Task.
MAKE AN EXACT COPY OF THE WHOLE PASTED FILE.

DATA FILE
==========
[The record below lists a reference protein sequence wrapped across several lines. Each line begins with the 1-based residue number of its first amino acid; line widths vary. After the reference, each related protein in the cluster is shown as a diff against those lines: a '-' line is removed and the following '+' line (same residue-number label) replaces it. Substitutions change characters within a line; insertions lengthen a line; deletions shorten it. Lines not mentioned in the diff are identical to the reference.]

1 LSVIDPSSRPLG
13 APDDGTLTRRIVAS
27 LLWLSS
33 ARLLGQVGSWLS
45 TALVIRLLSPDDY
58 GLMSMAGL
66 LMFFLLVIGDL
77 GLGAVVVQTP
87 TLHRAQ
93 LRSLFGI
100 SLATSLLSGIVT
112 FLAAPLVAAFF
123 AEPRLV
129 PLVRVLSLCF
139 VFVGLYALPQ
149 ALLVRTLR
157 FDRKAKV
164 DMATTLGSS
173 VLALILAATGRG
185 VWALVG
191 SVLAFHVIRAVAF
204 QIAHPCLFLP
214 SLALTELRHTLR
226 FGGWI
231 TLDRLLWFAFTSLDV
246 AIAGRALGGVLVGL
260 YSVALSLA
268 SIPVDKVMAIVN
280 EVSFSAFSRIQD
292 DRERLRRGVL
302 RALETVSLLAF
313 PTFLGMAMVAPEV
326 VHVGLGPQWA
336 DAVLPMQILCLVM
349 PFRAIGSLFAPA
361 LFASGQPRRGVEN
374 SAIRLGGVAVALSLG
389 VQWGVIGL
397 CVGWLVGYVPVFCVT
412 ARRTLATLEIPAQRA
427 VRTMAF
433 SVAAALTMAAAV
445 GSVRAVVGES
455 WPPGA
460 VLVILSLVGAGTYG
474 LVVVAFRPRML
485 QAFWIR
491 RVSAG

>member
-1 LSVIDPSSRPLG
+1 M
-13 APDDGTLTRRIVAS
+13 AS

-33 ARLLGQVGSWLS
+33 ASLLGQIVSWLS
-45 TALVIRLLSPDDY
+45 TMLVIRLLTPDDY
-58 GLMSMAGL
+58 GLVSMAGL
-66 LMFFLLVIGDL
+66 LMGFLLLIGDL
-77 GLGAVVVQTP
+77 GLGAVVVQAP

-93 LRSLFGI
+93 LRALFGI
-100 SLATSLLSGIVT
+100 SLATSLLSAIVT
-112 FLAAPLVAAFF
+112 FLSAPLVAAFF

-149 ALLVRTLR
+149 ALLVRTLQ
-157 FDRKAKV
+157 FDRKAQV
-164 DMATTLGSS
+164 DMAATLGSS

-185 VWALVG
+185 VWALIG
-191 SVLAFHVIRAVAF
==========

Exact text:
[The record below lists a reference protein sequence wrapped across several lines. Each line begins with the 1-based residue number of its first amino acid; line widths vary. After the reference, each related protein in the cluster is shown as a diff against those lines: a '-' line is removed and the following '+' line (same residue-number label) replaces it. Substitutions change characters within a line; insertions lengthen a line; deletions shorten it. Lines not mentioned in the diff are identical to the reference.]

1 LSVIDPSSRPLG
13 APDDGTLTRRIVAS
27 LLWLSS
33 ARLLGQVGSWLS
45 TALVIRLLSPDDY
58 GLMSMAGL
66 LMFFLLVIGDL
77 GLGAVVVQTP
87 TLHRAQ
93 LRSLFGI
100 SLATSLLSGIVT
112 FLAAPLVAAFF
123 AEPRLV
129 PLVRVLSLCF
139 VFVGLYALPQ
149 ALLVRTLR
157 FDRKAKV
164 DMATTLGSS
173 VLALILAATGRG
185 VWALVG
191 SVLAFHVIRAVAF
204 QIAHPCLFLP
214 SLALTELRHTLR
226 FGGWI
231 TLDRLLWFAFTSLDV
246 AIAGRALGGVLVGL
260 YSVALSLA
268 SIPVDKVMAIVN
280 EVSFSAFSRIQD
292 DRERLRRGVL
302 RALETVSLLAF
313 PTFLGMAMVAPEV
326 VHVGLGPQWA
336 DAVLPMQILCLVM
349 PFRAIGSLFAPA
361 LFASGQPRRGVEN
374 SAIRLGGVAVALSLG
389 VQWGVIGL
397 CVGWLVGYVPVFCVT
412 ARRTLATLEIPAQRA
427 VRTMAF
433 SVAAALTMAAAV
445 GSVRAVVGES
455 WPPGA
460 VLVILSLVGAGTYG
474 LVVVAFRPRML
485 QAFWIR
491 RVSAG

>member
-1 LSVIDPSSRPLG
+1 M
-13 APDDGTLTRRIVAS
+13 AS

-33 ARLLGQVGSWLS
+33 ASLLGQIVSWLS
-45 TALVIRLLSPDDY
+45 TMLVIRLLTPDDY
-58 GLMSMAGL
+58 GLVSMAGL
-66 LMFFLLVIGDL
+66 LMGFLLLIGDL
-77 GLGAVVVQTP
+77 GLGAVVVQAP

-93 LRSLFGI
+93 LRALFGI
-100 SLATSLLSGIVT
+100 SLATSLLSAIVT
-112 FLAAPLVAAFF
+112 FLSAPLVAAFF

-149 ALLVRTLR
+149 ALLVRTLQ
-157 FDRKAKV
+157 FDRKAQV
-164 DMATTLGSS
+164 DMAATLGSS

-185 VWALVG
+185 VWALIG
-191 SVLAFHVIRAVAF